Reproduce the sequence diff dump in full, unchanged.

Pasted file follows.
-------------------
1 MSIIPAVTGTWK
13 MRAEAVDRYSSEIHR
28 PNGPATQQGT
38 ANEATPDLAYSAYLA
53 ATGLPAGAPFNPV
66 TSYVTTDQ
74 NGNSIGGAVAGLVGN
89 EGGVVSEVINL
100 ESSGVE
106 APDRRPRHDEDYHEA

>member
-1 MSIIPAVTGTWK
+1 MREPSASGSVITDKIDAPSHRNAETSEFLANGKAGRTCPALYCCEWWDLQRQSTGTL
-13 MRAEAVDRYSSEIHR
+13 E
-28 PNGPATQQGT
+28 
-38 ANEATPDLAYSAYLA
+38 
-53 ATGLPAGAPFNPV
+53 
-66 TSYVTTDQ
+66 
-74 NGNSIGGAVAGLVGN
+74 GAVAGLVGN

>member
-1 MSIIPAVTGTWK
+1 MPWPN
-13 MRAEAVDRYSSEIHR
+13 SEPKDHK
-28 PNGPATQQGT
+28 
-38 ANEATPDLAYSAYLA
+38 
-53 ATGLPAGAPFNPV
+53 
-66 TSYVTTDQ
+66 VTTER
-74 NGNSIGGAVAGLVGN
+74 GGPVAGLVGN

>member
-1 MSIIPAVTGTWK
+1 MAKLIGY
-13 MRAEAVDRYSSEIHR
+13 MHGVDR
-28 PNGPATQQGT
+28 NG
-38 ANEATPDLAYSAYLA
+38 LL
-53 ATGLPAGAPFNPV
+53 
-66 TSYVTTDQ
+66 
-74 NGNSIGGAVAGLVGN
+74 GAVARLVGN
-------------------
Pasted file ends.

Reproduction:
1 MSIIPAVTGTWK
13 MRAEAVDRYSSEIHR
28 PNGPATQQGT
38 ANEATPDLAYSAYLA
53 ATGLPAGAPFNPV
66 TSYVTTDQ
74 NGNSIGGAVAGLVGN
89 EGGVVSEVINL
100 ESSGVE
106 APDRRPRHDEDYHEA

>member
-1 MSIIPAVTGTWK
+1 MREPSASGSVITDKIDAPSHRNAETSEFLANGKAGRTCPALYCCEWWDLQRQSTGTL
-13 MRAEAVDRYSSEIHR
+13 E
-28 PNGPATQQGT
+28 
-38 ANEATPDLAYSAYLA
+38 
-53 ATGLPAGAPFNPV
+53 
-66 TSYVTTDQ
+66 
-74 NGNSIGGAVAGLVGN
+74 GAVAGLVGN

>member
-1 MSIIPAVTGTWK
+1 MPWPN
-13 MRAEAVDRYSSEIHR
+13 SEPKDHK
-28 PNGPATQQGT
+28 
-38 ANEATPDLAYSAYLA
+38 
-53 ATGLPAGAPFNPV
+53 
-66 TSYVTTDQ
+66 VTTER
-74 NGNSIGGAVAGLVGN
+74 GGPVAGLVGN

>member
-1 MSIIPAVTGTWK
+1 MAKLIGY
-13 MRAEAVDRYSSEIHR
+13 MHGVDR
-28 PNGPATQQGT
+28 NG
-38 ANEATPDLAYSAYLA
+38 LL
-53 ATGLPAGAPFNPV
+53 
-66 TSYVTTDQ
+66 
-74 NGNSIGGAVAGLVGN
+74 GAVARLVGN